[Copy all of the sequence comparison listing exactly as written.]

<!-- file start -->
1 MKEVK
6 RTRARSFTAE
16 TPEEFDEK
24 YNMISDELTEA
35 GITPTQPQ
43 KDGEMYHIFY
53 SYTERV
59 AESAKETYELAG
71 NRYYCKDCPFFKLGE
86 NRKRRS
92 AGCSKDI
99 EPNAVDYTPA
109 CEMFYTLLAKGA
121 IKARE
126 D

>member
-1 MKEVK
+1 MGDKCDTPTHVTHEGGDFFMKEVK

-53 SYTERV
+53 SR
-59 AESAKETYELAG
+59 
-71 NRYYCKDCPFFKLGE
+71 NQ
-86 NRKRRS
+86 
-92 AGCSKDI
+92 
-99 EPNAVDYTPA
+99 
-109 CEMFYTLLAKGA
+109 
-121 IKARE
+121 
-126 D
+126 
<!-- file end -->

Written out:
1 MKEVK
6 RTRARSFTAE
16 TPEEFDEK
24 YNMISDELTEA
35 GITPTQPQ
43 KDGEMYHIFY
53 SYTERV
59 AESAKETYELAG
71 NRYYCKDCPFFKLGE
86 NRKRRS
92 AGCSKDI
99 EPNAVDYTPA
109 CEMFYTLLAKGA
121 IKARE
126 D

>member
-1 MKEVK
+1 MGDKCDTPTHVTHEGGDFFMKEVK

-53 SYTERV
+53 SR
-59 AESAKETYELAG
+59 
-71 NRYYCKDCPFFKLGE
+71 NQ
-86 NRKRRS
+86 
-92 AGCSKDI
+92 
-99 EPNAVDYTPA
+99 
-109 CEMFYTLLAKGA
+109 
-121 IKARE
+121 
-126 D
+126 